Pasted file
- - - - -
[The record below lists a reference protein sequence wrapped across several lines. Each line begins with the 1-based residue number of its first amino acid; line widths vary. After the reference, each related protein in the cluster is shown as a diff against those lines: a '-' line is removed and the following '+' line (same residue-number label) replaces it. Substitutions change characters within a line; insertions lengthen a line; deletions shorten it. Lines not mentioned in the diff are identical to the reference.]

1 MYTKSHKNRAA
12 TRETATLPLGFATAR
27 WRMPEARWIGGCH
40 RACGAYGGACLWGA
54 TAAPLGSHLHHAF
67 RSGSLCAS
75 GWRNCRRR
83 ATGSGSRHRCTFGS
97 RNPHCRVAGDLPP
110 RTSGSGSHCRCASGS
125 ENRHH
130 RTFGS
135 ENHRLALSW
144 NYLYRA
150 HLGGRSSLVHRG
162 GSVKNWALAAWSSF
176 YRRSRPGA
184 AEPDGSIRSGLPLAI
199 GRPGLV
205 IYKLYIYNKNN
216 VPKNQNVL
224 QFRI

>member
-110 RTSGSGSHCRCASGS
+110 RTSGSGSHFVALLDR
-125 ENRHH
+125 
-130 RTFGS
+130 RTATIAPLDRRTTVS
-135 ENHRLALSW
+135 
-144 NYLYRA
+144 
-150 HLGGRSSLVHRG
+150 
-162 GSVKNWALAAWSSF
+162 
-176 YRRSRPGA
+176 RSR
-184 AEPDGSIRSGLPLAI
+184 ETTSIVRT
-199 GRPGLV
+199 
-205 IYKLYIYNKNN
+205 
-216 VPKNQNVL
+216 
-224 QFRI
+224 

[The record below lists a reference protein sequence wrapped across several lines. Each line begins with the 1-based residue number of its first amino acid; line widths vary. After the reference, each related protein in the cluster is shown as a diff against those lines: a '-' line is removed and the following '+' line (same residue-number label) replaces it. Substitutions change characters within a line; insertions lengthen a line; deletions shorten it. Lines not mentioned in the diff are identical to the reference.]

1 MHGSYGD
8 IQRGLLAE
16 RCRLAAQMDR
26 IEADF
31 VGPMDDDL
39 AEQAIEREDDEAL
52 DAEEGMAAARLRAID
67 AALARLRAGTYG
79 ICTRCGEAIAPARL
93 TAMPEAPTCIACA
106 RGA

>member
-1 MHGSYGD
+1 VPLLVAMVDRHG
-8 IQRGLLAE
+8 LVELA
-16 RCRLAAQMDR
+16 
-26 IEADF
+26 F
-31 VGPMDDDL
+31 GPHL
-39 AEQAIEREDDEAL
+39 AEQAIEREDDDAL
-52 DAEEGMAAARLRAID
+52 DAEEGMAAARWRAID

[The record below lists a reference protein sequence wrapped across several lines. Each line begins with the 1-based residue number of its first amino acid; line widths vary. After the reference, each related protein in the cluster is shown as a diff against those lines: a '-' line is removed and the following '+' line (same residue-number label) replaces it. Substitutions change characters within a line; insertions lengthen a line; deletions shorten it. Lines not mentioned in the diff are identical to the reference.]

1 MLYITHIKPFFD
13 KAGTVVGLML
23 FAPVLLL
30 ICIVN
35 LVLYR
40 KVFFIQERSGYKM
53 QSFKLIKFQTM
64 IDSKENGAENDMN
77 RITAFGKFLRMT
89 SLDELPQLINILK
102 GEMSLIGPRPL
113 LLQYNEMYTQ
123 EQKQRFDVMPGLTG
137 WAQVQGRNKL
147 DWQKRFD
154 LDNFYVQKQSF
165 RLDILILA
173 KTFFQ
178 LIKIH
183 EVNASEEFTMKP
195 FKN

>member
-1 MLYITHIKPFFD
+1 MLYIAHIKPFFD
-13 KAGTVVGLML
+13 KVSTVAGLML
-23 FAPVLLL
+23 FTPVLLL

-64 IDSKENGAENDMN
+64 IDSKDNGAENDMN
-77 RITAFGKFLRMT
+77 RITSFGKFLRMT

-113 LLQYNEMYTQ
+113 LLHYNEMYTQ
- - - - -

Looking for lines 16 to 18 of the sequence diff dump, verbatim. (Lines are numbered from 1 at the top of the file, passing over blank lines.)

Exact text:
150 HLGGRSSLVHRG
162 GSVKNWALAAWSSF
176 YRRSRPGA